Sweeny: Going One-On-One With Michael Pineda
New York Yankees
Buy Yankees Tickets
By Sweeny Murti
» More Columns
While most of the talk around Yankee Stadium still revolved around Mariano Rivera and news spread of Andy Pettitte’s imminent return, Michael Pineda sat in the dugout Tuesday afternoon, his right arm in a sling, staring at the rain falling on the tarp-covered field. It was his first time inside Yankee Stadium since being traded here in January.
Unfortunately he was in street clothes, not pinstripe home whites.
Pineda recently underwent surgery to repair the torn labrum in his shoulder and he will not pitch in 2012. But he feels good and is eager to show Yankee fans the reason he was traded here in the first place. I had a chance to chat with Pineda for a few minutes on Tuesday:
Q: How do you feel right now?
A: Right now I feel really good.
Q: How disappointing is it to be here (at Yankee Stadium) and not being able to pitch?
A: It’s a little hard for me, you know, because I was so excited in spring training to be coming to New York. It’s New York and I was so excited! But today I came here because I want to be here with my team… and I was excited today too because my father is coming with me to see the New York Yankees for the first time. So today is a big day for me.
Q: We were told the surgery went well. What did they tell you about your rehab and when you’ll be able to pitch again?
A: I need to find out today. The doctor is coming and talking to the trainer to see exactly when and where I do my throwing program.
Q: Is your hope that you’ll be ready to pitch next spring training?
A: Yeah, the doctor before the surgery, he told me, “Hey no worries. You can’t pitch this year, but I promise next year you’ll be ready 100 percent in spring training.” That’s what he told me before the surgery.
Q: When you look back now, do you know about when you hurt yourself?
A: No, I don’t know. I think the first time (I felt something was) my last start in spring training. I tried to throw hard and I felt pain in my shoulder. I rested for a couple days and then when I started to play catch again I was feeling really good. But when I threw hard again I could feel pain again.
Q: All the starts before that last one, we asked you a lot about your velocity. It wasn’t quite what it was last year and you just kept saying, “No, I’m fine.” Do you still think now that you were fine all spring?
A: Yeah, I was fine in spring training. I didn’t focus on my velocity. I focused a little more on my changeup. I was so excited because I had a great changeup and great slider and my fastball was 90-94. You know, it’s not bad. 97 is better, I know! But I said, “My power is here, I can throw my 97 in the middle of the season.” You know what I mean?
Q: The way you finished last season, are you comfortable that your arm was fine at the end of last season?
A: Sure, yeah. I never felt anything in my shoulder. Never. My arm all the time felt really good. The first time I had an injury in my arm was 2009 in my elbow. After that I did rehab for like two months, and after that I came back real strong and never felt anything in my arm. I threw all the time, threw many innings and my arm felt great. So, you know, it’s the life of a baseball player.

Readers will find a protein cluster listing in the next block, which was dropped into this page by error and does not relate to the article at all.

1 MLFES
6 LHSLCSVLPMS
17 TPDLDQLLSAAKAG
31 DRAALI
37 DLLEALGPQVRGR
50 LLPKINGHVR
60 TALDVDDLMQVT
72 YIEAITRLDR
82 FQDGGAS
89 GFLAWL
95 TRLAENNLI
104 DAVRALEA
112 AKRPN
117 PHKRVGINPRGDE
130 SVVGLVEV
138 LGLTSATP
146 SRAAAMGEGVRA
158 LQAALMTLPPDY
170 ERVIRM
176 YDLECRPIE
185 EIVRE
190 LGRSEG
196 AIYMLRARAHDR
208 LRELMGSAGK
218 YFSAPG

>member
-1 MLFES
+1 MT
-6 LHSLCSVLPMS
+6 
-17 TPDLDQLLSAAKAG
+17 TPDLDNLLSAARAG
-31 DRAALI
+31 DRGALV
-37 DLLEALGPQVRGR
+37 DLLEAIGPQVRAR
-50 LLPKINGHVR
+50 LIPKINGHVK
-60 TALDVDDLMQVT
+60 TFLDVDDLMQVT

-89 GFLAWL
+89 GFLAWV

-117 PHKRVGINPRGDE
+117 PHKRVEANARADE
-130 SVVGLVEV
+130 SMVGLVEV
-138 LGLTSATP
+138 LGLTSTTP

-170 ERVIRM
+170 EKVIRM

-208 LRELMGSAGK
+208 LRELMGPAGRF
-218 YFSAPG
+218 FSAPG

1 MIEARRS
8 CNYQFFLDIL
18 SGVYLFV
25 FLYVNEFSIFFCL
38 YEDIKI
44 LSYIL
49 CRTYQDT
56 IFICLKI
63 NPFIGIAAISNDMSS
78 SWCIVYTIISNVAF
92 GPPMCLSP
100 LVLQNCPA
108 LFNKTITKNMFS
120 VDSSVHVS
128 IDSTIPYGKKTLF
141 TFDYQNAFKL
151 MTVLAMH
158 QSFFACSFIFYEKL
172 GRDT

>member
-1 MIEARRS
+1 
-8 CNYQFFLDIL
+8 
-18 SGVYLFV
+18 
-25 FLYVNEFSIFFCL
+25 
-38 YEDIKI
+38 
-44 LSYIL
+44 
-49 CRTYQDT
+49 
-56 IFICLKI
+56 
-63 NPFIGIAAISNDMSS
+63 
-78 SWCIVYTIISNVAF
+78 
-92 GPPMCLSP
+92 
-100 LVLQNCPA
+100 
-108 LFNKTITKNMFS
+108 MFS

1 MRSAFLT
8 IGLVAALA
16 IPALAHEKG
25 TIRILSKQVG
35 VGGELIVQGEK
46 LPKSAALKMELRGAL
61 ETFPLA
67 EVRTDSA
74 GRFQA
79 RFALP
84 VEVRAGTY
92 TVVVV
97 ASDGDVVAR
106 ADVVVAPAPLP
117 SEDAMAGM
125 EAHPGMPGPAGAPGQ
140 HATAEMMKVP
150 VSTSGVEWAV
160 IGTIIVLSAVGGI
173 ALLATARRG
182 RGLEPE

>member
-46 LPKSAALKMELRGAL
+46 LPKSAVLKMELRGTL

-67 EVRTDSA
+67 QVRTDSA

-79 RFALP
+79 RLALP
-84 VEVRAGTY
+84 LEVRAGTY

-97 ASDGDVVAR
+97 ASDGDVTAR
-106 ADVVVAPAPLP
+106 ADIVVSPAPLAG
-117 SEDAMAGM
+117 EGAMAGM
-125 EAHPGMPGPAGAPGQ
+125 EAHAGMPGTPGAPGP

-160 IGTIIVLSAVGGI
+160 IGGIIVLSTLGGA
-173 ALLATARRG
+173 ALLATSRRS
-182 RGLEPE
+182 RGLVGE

Q: So the first time you felt anything was really wrong was that last start of spring training?
Q: The Mariners are coming here this weekend. Jesus Montero is playing for them and Hector Noesi is playing for them. Is it hard to see that team come in here and not be able to pitch for the Yankees right now?
A: You know, it’s a little hard. But I don’t want to think about it too much. It doesn’t matter. Michael Pineda is here (with New York). I can be ready, I can be ready next year.
Q: So that’s all you’re looking forward to now?
A: Yeah. It’s not my fault. It’s not my fault, because I want to play. It’s not my fault, it’s the life of a baseball player.
Q: Do you think there’s anything you could have done differently, maybe in your training in the off-season that would have prevented this?
A: No, no. I do the same thing every off-season. I did the same routine.
Q: So there was nothing you did differently after pitching a long season in the majors?
Q: So you think this was just baseball and pitchers get hurt all the time?
Q: Is it going to be hard to watch for the rest of the year?
A: It’s really hard. It’s… it’s okay. I’m a young guy, so I can keep working really hard and come back strong. That’s what I need. That’s it.
Q: Yankee fans were really looking forward to seeing you pitch here. Is there anything you’d like to say to them?
A: I want to say I’m real sad for the Yankee fans that want to see me. But don’t worry, I’m going to stay here. And I’ll come back real strong. I’ll keep working really hard for my rehab and I’ll be the same Michael Pineda from 2011.
Do you think the Pineda trade will pay off for New York in the long run? Sound off in the comments below…